My shins? Hurt like heck. Knees? A wreck as usual. But I didn’t have any the hamstring problems that plagued my 5Ks in the past, so that was big plus. I won’t count this race as one of the “Big 4” but it was nice to now have a new goal to beat.

Tim Tebow better keep his promise at the next Weight Watchers weigh in.

Saturday, March 17, 2012

Oh no! Not freaking again?

When I started training last September for the D.C. Turkey Trot in November, 2011, I initially stated “this was a bad idea.”

Well, here I am in need of someone to check my mental state because I plan on running it again.

Really? Clyde, don’t you remember what happened last Thanksgiving? You ran a 36:27, almost a minute slower than you did in your practice 5K in Dayton a month earlier. Your poor wonderful Washington D.C. lobbyist daughter had to watch in pain as she tried to cheer you on while she nearly walked the course. And, above all insults, a guy in a turkey suit beat you to the finish line in downtown D.C.

You’d be lucky if they even allow you register again.

Well, this obsession to embarrass myself in front of thousands of people is even worse this year. I made a New Year’s Resolution to run . . . jog . . . participate in at least four 5Ks this year instead of two. Yeah, something is really wrong with me. There are several logical reasons for me doing this. Yes, really. Logical reasons.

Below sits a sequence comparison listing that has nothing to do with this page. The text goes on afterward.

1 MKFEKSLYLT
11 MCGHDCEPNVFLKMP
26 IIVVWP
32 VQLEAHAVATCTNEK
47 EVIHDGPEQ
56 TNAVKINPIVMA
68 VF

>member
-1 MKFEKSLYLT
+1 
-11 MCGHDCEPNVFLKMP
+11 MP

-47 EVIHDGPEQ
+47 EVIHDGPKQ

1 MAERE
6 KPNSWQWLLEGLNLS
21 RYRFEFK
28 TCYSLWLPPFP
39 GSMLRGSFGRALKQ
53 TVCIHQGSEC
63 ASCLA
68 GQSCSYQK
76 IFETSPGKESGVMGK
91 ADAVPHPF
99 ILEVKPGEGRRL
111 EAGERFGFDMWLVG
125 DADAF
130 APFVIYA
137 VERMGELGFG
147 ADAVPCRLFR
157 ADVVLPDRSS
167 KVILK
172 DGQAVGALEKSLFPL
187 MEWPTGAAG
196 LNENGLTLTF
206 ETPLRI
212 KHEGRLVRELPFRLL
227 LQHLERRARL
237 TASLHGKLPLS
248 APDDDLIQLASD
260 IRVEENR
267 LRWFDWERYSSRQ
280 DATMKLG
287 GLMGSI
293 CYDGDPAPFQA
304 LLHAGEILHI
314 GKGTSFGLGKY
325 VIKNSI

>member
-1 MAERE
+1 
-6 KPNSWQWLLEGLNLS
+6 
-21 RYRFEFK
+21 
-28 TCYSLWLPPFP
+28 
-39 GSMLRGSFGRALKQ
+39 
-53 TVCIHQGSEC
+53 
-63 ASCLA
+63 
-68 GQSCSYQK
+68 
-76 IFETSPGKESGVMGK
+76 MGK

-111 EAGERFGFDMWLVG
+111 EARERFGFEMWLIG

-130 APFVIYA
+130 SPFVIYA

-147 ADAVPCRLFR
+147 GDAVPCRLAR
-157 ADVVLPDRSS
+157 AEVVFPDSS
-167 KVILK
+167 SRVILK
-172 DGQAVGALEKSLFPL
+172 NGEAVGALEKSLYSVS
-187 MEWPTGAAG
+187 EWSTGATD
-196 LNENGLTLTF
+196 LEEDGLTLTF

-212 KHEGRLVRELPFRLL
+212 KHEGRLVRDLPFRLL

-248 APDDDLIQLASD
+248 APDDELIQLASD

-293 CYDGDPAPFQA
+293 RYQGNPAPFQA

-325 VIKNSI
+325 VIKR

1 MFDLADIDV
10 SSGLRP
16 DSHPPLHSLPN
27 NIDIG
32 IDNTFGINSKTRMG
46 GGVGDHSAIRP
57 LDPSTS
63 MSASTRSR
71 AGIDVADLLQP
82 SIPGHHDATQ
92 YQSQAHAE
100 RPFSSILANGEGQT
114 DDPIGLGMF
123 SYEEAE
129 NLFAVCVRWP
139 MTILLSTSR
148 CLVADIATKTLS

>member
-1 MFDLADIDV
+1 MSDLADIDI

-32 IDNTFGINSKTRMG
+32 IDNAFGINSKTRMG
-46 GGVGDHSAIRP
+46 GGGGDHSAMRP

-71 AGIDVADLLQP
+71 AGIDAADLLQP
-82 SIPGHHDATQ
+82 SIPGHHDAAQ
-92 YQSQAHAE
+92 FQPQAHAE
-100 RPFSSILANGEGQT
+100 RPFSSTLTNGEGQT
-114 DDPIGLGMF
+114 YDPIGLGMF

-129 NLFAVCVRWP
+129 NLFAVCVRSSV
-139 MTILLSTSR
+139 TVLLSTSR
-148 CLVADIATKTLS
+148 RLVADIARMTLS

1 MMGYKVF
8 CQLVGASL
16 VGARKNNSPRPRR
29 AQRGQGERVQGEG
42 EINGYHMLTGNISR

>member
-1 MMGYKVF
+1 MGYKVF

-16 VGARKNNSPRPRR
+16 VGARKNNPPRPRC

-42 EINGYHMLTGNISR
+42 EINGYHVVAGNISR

1.      I love food. Because I love food, I’ve gained about 20 pounds from the 5K run and I need a good excuse to lose weight while eating.
2.      I need more comical material for my Toastmaster speeches. Needless to say, I’m sure my training will provide me with many more moments to laugh at myself once again.
3.      My daughter hates me. Okay, maybe that’s just a little over the top, but I feel like I owe it to her to run a little better at the next Turkey Trot. While, she doesn’t have to run with me like last year, I would like to make her proud by beating my slow poke time of 36:27.
4.      I’m ready to donate my knees to science. They ache, creak, in pain and I figure even if I walk four 5Ks this year, the best scientists in Indiana will be willing to take them off my hands for a pretty good price. Maybe they’ll give me two of those bionic knees as replacements that will allow me to jump over buildings and beat people to the buffet line. We can hope.
5.      I want to participate in four 5Ks this year because I have nothing better to do.

There you have it, sad but true. Wish me luck on this trek once again to . . . participate in the D.C. Turkey Trot. Yeah, it’s still not a good idea.